By: Carlos Farina, MS, MCAP, NBCCH
Help For Our Heroes Program Director
Let’s begin by asking this question: What is burnout? Burnout is a state either physical, psychological, or both in which an individual ceases to be able to function effectively. Burnout does not refer to incompetent people who don’t know how to do their jobs. It also does not mean being temporarily unhappy or frustrated from time to time.
Burnout knows no boundaries and it affects professionals and non-professionals alike. It’s progressive and if not managed properly, it may creep out of control. At highest risk are the high achievers, goal-oriented people with generally great expectations, these people are the ones who want their marriages to be the best, their work records to be outstanding, their children to be above the rest. There is also a sense of pride in their ability to master situations, but the real danger begins when no matter how great the efforts, the only result seems to be a constant frustration.
Burnout has no specific or precise pattern and behaviors often vary from one person to the next. Manifestations of symptoms are at times confusing because the officer might very well exhibit a number of them all at once. A good number of police officers experience some form of burnout symptoms, however, these symptoms are often perceived by police officials as a morale problem, or perhaps a deep sense of job dissatisfaction. Attitude changes, mood swings, and depression are just a few of the behavioral components that contribute to the process of burnout. Often, victims of burnout see themselves as unable to do much about what seems to be happening to them, as mentioned earlier, symptoms of burnout vary a great deal and it is difficult to pinpoint a precise pattern, but most serious of all is the victim’s general feeling expressed that not much can be done about burnout. Sufferers complain initially of feeling overwhelmed, frustrated, blocked by insurmountable circumstances, or simply unable to cope. Eventually, they feel drained of energy, used up, just having nothing more to give. This, in turn, gives rise to a callous cynicism, a don’t-knock-yourself-out for anyone attitude, and finally, to a sense of personal powerlessness that the situation is beyond their control which tends to become a self-fulfilling prophecy.
One way of detecting burnout is through awareness and self-recognition, being able to identify the dysfunctional behaviors just may be the best alternative. As a mental health professional, I know how devastating burnout can be. Not only does it destroy its victims psychologically and physically, but everything around them as well, like work, family, and friends.
Whose responsibility is it to prevent burnout? This question has been posed often, but the real answer is we all share some responsibility as individuals. We owe it to ourselves and our loved ones to try and do something about this problem because they will become victims if we don’t. Only you can make the ultimate difference. You can survive the job if you preserve your effectiveness, learn to provide for your needs and take positive appropriate action to avoid burning out.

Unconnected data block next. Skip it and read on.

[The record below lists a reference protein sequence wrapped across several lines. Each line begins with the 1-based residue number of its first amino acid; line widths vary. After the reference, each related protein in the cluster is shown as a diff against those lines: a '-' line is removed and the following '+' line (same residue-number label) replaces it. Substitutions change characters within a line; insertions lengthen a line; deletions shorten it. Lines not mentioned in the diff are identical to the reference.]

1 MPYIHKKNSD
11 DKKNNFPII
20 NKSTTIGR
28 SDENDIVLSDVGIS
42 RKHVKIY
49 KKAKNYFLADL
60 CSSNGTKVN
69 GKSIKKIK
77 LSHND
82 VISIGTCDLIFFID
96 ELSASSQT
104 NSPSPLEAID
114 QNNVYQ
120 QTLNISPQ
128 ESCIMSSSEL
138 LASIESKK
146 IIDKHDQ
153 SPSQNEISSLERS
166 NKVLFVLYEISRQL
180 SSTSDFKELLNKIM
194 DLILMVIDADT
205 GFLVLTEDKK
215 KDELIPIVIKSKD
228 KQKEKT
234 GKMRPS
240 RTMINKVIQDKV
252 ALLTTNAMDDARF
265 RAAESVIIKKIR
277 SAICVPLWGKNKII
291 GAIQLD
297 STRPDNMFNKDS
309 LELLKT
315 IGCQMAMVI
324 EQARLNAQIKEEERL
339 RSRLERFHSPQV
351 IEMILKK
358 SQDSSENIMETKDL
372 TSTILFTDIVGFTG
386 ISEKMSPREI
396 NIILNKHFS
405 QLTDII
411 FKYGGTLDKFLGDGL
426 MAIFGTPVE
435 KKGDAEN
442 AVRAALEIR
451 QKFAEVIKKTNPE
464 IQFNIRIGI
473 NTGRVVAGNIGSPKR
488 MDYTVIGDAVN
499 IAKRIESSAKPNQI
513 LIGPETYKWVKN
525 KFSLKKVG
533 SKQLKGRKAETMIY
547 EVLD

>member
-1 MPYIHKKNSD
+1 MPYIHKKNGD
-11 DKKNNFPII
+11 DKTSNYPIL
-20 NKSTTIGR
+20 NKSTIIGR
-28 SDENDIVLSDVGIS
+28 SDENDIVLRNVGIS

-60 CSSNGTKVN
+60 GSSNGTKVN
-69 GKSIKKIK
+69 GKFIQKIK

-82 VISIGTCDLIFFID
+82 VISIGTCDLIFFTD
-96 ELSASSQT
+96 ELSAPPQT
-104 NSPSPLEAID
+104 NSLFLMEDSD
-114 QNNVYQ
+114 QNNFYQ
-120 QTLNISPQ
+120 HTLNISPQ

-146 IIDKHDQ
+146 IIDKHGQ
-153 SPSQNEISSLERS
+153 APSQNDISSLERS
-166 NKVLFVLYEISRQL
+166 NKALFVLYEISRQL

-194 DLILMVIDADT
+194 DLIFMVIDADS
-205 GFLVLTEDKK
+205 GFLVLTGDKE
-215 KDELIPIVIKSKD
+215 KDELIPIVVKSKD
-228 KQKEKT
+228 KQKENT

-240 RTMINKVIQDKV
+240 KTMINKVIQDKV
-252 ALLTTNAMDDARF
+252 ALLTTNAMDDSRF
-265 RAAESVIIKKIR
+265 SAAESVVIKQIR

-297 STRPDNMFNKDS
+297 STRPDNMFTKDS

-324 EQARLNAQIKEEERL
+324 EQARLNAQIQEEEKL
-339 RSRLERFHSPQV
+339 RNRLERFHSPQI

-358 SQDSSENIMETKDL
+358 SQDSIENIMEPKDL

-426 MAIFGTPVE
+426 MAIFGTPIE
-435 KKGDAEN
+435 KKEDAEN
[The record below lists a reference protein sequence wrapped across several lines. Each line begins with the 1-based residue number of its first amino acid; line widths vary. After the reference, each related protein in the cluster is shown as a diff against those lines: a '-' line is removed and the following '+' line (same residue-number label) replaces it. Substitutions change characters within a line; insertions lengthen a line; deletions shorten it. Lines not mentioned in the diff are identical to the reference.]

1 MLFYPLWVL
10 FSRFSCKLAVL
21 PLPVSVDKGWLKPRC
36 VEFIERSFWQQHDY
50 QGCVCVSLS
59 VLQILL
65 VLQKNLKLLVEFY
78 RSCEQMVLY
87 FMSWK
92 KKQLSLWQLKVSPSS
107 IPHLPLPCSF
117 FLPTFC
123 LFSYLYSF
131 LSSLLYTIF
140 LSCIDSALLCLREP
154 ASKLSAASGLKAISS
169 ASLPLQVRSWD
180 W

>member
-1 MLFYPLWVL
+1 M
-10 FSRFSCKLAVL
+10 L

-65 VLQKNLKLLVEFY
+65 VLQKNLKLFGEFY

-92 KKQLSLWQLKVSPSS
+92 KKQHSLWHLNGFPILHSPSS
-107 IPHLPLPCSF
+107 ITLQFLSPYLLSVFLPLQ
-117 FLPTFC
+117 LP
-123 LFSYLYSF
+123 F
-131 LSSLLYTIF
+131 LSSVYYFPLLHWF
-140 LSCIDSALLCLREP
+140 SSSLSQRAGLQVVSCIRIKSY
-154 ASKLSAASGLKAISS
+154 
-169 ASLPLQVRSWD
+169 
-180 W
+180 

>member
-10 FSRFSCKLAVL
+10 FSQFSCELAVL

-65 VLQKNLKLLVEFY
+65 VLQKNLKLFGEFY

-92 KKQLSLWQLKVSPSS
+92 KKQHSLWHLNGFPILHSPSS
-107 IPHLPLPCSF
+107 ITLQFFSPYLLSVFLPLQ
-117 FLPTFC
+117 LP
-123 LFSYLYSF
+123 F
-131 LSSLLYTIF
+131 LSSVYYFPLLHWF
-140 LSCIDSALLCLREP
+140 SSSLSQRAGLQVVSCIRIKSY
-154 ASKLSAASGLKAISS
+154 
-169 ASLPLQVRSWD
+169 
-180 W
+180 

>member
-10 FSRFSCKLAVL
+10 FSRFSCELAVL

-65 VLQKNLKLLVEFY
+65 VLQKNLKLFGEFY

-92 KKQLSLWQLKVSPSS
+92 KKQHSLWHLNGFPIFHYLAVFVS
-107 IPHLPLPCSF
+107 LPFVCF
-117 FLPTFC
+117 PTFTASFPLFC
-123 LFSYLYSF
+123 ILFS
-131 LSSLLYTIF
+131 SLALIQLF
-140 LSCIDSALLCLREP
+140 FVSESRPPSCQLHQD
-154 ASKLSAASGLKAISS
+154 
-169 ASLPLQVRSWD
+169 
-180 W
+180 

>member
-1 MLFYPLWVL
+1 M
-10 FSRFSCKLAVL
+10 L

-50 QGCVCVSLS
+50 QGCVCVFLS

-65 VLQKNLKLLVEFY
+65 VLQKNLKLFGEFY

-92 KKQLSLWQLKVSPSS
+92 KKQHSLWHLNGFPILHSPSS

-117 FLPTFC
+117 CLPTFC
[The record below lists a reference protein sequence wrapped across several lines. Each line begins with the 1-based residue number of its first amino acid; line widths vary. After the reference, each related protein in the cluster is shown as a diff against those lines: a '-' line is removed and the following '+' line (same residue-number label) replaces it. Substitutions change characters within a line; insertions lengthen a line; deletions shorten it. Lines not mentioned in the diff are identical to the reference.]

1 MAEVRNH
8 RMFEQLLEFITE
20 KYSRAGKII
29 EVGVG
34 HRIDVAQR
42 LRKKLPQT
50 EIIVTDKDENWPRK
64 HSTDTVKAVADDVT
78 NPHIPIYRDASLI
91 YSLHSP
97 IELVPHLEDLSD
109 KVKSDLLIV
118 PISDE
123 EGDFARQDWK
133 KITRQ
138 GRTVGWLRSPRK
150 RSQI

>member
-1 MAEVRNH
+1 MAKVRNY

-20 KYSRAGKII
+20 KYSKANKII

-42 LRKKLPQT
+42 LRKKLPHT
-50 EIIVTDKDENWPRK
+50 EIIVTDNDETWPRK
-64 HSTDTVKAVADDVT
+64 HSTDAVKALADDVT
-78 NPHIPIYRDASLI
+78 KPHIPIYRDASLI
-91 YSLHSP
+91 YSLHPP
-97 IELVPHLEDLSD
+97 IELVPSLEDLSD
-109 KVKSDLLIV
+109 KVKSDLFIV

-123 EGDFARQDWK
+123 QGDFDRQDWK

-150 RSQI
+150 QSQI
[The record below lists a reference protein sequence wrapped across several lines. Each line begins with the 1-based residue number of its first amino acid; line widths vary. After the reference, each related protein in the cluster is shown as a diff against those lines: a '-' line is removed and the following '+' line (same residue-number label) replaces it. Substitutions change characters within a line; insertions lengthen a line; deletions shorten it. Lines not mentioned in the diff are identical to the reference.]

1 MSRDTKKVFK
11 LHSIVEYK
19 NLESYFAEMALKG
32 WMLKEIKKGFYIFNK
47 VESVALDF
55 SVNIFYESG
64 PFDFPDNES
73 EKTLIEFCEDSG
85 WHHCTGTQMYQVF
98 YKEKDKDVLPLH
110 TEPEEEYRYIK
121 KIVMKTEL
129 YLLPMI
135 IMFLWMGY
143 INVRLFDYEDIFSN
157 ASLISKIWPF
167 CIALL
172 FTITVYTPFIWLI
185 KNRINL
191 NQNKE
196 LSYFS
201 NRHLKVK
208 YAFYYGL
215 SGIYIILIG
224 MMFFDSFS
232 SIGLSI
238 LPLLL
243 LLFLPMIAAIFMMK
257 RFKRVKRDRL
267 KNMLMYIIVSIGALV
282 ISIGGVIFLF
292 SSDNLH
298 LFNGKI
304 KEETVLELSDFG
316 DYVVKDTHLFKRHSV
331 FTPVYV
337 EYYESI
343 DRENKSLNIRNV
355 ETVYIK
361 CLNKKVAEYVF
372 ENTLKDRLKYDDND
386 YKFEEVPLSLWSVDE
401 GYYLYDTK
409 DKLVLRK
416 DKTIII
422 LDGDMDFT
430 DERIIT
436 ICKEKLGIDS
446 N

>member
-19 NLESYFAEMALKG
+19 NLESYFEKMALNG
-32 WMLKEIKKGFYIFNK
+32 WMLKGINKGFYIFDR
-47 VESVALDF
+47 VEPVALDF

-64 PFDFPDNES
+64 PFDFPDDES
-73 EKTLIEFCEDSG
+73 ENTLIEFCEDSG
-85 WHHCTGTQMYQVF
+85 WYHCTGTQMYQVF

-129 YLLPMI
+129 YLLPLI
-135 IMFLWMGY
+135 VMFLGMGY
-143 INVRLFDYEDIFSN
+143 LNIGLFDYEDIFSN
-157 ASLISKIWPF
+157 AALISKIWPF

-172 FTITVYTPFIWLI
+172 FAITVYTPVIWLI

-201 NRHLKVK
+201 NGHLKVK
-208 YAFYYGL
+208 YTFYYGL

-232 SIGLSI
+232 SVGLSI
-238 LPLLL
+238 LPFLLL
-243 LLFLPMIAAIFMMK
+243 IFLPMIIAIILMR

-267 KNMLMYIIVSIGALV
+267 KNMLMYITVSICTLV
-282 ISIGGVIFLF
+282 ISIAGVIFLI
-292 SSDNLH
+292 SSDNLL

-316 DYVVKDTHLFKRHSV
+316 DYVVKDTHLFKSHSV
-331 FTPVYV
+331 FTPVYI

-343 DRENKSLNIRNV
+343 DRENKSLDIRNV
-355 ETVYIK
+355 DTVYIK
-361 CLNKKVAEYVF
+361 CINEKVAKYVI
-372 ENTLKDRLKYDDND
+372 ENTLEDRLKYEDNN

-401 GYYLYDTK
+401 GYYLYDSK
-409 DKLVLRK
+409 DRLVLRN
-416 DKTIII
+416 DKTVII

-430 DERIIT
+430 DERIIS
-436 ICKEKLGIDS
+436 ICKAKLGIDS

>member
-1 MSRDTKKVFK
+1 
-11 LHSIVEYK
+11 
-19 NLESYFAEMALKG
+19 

Action is a result of responsibility. Focus and channel all your efforts towards a more growing and positive self, there is still much to be done in the area of educating police officers in how to adapt, prevent, and detect dysfunctional burnout symptoms.
It is critical that all of us in the law enforcement profession begin to practice positive self-image, and set workable and realistic goals for ourselves, remembering that answers do not come from the outside world but rather deep within the caverns of your feelings, emotions, and perception of our surrounding world. Practice self-awareness, self-management, and above all, self-renewal.
To find out whether you are experiencing symptoms of burnout, take the following test and BE HONEST.
Look back over the last six months. Have you seen noticing changes in yourself or in the world around you? Think of the job, the family, social situations. Allow about 30 seconds for each answer to the questions below, then assign it a number from 1 (little or no change) to 5 (a great deal of change) to designate the degree of change you perceive.
- Do you tire easily?
- Are people annoying you by telling you, “You don’t look so good lately.”
- Are you working harder and harder and accomplishing less and less?
- Are you increasingly cynical and disenchanted?
- Are you often invaded by a sadness you can’t explain?
- Are you forgetting appointments, deadlines, personal possessions?
- Are you increasingly irritable? More short-tempered? More disappointed in people around you?
- Are you seeing close friends and family members less often?
- Are you too busy to do even routine things like make phone calls or read reports?
- Are you suffering from physical complaints? (aches, pains, headaches)
- Do you feel disoriented when the activity of the day comes to a halt?
- Is joy elusive?
- Are you unable to laugh at a joke about yourself?
- Does sex seem like more trouble than it’s worth?
- Do you have very little to say to people?
0-25: You’re doing fine
26-35: There are things you should be watching closely
36-50: You’re a burnout candidate
51-65: You are burning out
Over 65: You are in a dangerous place, threatening to your physical and mental well-being
Now place yourself on the Burnout Scale. Keep in mind that this is merely an approximation of where you are, useful as a guide on your way to a more satisfying life. Don’t let a high total alarm you, but pay attention to it. Burnout is reversible, no matter how far along it is. If you have a high number, you should start to be more kind to yourself – the sooner the better.